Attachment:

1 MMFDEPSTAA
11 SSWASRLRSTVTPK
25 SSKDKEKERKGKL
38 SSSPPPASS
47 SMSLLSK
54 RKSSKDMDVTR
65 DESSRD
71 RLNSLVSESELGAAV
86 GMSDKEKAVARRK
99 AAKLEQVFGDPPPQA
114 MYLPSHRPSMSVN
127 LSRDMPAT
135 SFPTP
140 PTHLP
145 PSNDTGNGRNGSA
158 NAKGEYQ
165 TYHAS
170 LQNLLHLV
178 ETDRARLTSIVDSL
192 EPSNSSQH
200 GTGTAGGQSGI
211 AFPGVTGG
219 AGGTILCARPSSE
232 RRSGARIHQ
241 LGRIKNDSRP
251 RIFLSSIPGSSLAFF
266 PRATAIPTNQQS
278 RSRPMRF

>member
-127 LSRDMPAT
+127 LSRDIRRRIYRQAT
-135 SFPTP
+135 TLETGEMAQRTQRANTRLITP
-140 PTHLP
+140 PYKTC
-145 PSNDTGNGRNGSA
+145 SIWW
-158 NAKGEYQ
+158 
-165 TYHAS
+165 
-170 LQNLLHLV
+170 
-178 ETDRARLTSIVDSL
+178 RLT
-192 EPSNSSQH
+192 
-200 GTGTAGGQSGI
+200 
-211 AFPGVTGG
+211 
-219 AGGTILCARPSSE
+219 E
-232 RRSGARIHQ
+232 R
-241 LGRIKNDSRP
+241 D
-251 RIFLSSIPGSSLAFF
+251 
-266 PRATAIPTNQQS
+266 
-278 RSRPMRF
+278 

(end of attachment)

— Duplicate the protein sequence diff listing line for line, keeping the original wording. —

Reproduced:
1 MMFDEPSTAA
11 SSWASRLRSTVTPK
25 SSKDKEKERKGKL
38 SSSPPPASS
47 SMSLLSK
54 RKSSKDMDVTR
65 DESSRD
71 RLNSLVSESELGAAV
86 GMSDKEKAVARRK
99 AAKLEQVFGDPPPQA
114 MYLPSHRPSMSVN
127 LSRDMPAT
135 SFPTP
140 PTHLP
145 PSNDTGNGRNGSA
158 NAKGEYQ
165 TYHAS
170 LQNLLHLV
178 ETDRARLTSIVDSL
192 EPSNSSQH
200 GTGTAGGQSGI
211 AFPGVTGG
219 AGGTILCARPSSE
232 RRSGARIHQ
241 LGRIKNDSRP
251 RIFLSSIPGSSLAFF
266 PRATAIPTNQQS
278 RSRPMRF

>member
-127 LSRDMPAT
+127 LSRDIRRRIYRQAT
-135 SFPTP
+135 TLETGEMAQRTQRANTRLITP
-140 PTHLP
+140 PYKTC
-145 PSNDTGNGRNGSA
+145 SIWW
-158 NAKGEYQ
+158 
-165 TYHAS
+165 
-170 LQNLLHLV
+170 
-178 ETDRARLTSIVDSL
+178 RLT
-192 EPSNSSQH
+192 
-200 GTGTAGGQSGI
+200 
-211 AFPGVTGG
+211 
-219 AGGTILCARPSSE
+219 E
-232 RRSGARIHQ
+232 R
-241 LGRIKNDSRP
+241 D
-251 RIFLSSIPGSSLAFF
+251 
-266 PRATAIPTNQQS
+266 
-278 RSRPMRF
+278 